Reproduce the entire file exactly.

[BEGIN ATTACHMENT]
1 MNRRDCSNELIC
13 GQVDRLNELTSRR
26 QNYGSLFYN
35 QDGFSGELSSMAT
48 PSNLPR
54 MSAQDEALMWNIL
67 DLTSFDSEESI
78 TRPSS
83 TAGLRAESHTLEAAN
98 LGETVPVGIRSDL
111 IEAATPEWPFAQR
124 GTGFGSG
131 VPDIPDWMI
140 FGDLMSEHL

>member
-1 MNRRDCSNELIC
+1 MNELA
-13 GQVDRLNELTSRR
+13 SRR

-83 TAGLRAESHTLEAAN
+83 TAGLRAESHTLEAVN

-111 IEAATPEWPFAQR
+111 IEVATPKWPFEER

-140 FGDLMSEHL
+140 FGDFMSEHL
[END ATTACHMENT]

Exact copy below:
1 MNRRDCSNELIC
13 GQVDRLNELTSRR
26 QNYGSLFYN
35 QDGFSGELSSMAT
48 PSNLPR
54 MSAQDEALMWNIL
67 DLTSFDSEESI
78 TRPSS
83 TAGLRAESHTLEAAN
98 LGETVPVGIRSDL
111 IEAATPEWPFAQR
124 GTGFGSG
131 VPDIPDWMI
140 FGDLMSEHL

>member
-1 MNRRDCSNELIC
+1 MNELA
-13 GQVDRLNELTSRR
+13 SRR

-83 TAGLRAESHTLEAAN
+83 TAGLRAESHTLEAVN

-111 IEAATPEWPFAQR
+111 IEVATPKWPFEER

-140 FGDLMSEHL
+140 FGDFMSEHL